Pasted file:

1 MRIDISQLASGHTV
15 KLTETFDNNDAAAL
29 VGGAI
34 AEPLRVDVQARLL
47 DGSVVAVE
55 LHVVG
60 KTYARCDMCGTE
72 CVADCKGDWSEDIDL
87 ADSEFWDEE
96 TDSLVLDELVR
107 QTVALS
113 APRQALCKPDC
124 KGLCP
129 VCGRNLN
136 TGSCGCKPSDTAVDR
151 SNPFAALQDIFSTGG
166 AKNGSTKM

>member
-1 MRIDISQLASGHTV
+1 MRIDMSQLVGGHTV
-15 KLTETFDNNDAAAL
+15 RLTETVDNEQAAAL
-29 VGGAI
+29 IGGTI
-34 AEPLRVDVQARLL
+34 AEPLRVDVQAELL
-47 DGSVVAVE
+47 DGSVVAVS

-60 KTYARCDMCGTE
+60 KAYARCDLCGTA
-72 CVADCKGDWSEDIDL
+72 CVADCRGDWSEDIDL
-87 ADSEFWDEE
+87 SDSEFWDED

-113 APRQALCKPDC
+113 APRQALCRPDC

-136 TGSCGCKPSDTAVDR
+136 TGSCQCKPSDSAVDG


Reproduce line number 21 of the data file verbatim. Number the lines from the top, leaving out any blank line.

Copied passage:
-15 KLTETFDNNDAAAL